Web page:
Santa Claus (or one of his stand-ins) arrived early at Shalom Park this week and brought his ukulele with him, joining the Shandon Ukulele Ensemble as they belted out Christmas songs for delighted locals.
Leading the festivities was Andrew Desmond, who lives in the area, and who said he was delighted to have been asked to play there, “or indeed anywhere”, before launching into “Jingle Bells”.
Shalom Park was, as always, an inner-city island of beauty, a peaceful green space in the shadow of the Elysian tower, beside the old Albert Road gasworks and the small streets known locally as Jewtown, Cork’s historic Jewish district.
Helen Phelan, a Waterford blow-in living here 20 years, is known locally as “the guerrilla gardener” for her work in the community garden inside the back gate of Shalom Park, and she was out enjoying the music with her friend Patsy Finn.
“We could be doing a lot worse,” she said.
Both women offered great praise for the local community gardaí, especially for their work in addressing some antisocial behaviour in the park, and while we talked, Garda Lorraine O’Donovan texted to jokingly check that Helen and Patsy were behaving themselves.
Isabel O’Mahony (10) lives locally and said she wished she had known this event was happening, as she could have brought her saxophone along.
Isabel’s sister Lola, who is nine and plays drums and piano, confided in The Echo that the Santa playing with the Shandon Ukulele Ensemble was not kosher, as his beard was clearly fake.
Their mom, Lisa, said her daughters love Shalom Park, and have been coming there since they were small, and, she reckoned, they know every dog walking there by name.
Frances O’Connell, who lives locally, thanked Andrew Desmond and his friends for playing on such a cold evening, and said their kindness made Shalom Park a little warmer.
From the late 1800s, this area was home to Lithuanian Jews fleeing pogroms, and local lore has it they were bound for America and disembarked here mishearing “Cork, Cork” as “New York”, although that’s probably just a legend.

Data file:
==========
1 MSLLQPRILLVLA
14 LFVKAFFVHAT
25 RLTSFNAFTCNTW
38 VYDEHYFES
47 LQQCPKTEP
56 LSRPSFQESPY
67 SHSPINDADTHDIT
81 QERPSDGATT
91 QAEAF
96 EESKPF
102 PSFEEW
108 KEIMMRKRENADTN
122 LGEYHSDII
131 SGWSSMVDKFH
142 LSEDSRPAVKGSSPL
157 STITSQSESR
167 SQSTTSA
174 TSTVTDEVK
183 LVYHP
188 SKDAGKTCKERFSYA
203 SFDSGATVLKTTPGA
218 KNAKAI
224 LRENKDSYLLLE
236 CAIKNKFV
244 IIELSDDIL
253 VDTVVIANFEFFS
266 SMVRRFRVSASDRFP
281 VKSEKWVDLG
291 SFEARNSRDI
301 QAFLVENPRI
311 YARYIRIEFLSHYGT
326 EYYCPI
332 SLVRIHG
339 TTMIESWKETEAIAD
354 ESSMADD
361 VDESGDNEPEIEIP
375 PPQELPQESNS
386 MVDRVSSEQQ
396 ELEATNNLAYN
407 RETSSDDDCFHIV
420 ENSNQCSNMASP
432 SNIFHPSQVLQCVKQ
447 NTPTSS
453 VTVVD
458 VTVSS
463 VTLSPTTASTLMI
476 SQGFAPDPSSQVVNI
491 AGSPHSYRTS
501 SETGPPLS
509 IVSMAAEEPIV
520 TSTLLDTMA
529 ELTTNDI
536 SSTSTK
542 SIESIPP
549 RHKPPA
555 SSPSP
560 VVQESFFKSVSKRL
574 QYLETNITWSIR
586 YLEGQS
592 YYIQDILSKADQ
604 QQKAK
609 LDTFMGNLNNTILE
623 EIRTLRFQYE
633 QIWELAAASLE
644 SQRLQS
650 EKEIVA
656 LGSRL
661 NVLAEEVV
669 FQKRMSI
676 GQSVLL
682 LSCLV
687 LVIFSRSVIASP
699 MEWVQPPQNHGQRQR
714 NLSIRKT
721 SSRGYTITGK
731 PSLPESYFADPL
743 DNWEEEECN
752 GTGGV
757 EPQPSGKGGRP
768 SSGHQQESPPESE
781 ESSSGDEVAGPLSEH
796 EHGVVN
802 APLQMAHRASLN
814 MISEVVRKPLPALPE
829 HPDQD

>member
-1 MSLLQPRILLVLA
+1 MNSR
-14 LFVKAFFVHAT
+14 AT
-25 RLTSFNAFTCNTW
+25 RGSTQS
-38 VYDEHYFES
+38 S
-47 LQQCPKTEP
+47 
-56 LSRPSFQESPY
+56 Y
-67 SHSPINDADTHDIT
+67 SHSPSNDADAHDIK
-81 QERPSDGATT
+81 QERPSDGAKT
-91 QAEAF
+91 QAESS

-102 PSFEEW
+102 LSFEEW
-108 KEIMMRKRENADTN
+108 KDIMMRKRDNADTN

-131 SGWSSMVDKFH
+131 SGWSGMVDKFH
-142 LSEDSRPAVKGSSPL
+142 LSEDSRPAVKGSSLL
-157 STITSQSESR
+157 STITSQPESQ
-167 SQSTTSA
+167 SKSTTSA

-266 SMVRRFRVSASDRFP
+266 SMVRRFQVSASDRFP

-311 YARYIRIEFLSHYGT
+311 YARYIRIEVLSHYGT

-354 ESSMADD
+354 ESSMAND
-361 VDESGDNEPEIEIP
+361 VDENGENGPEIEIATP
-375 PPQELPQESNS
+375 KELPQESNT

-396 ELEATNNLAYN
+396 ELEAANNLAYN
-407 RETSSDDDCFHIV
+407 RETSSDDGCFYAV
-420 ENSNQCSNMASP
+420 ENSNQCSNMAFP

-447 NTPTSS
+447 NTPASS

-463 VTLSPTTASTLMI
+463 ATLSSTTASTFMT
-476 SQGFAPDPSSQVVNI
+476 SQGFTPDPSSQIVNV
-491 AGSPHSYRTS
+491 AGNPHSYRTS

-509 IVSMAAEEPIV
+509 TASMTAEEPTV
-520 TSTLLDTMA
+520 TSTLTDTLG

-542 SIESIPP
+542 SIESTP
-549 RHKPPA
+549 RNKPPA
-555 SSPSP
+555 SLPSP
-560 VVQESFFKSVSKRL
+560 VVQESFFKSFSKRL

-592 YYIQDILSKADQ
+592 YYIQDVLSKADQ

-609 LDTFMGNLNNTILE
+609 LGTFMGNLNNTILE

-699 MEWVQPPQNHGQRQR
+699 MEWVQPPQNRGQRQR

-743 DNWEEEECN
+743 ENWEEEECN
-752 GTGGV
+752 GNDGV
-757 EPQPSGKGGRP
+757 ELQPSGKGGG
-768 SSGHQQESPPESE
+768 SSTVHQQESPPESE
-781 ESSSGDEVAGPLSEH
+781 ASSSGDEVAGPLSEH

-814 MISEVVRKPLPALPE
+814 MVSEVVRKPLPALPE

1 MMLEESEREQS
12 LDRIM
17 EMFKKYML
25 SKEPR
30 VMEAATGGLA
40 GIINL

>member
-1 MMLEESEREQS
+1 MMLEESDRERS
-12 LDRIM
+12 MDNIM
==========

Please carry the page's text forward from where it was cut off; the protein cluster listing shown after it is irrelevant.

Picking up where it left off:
For the early part of the 20th century, most of the men of Jewtown were door-to-door pedlars, selling household wares and holy pictures, and – because their rounds took a week to complete – they were known as “Weekly Men”, or in Yiddish, “Vicklemen”.
David Marcus’ remarkable 1986 novel A Land Not Theirs depicts Cork Jews drawn further and further into the War of Independence.
Gerald Goldberg, elected Cork Lord Mayor in 1977, remembered his father, a Lithuanian Jew and an ardent Irish Republican, hanging up in their home a picture of Prince Edward and Princess Alexandra, successfully fooling raiding Black and Tans with a trick he had learned in the old country, where Jews would dupe marauding Cossacks with portraits of the Tsar.
By mid-century there were perhaps 450 Jewish souls living in Cork, and the community was thriving, but today there are only a few Jewish people left here, and none in Jewtown.
The synagogue over on the South Terrace, closed these past five years, is home now to Cork’s Seventh-Day Adventist Church.
For all that, though, Shalom Park has celebrated Hannukah every year for the past decade, even if Covid-19 meant last year’s had to be mostly online.
“It’s more like the United Nations around here, these days,” Helen Phelan said. “It’s lovely to see so many people from different countries walking and playing in the park, and we all get along, and we all learn from each other.”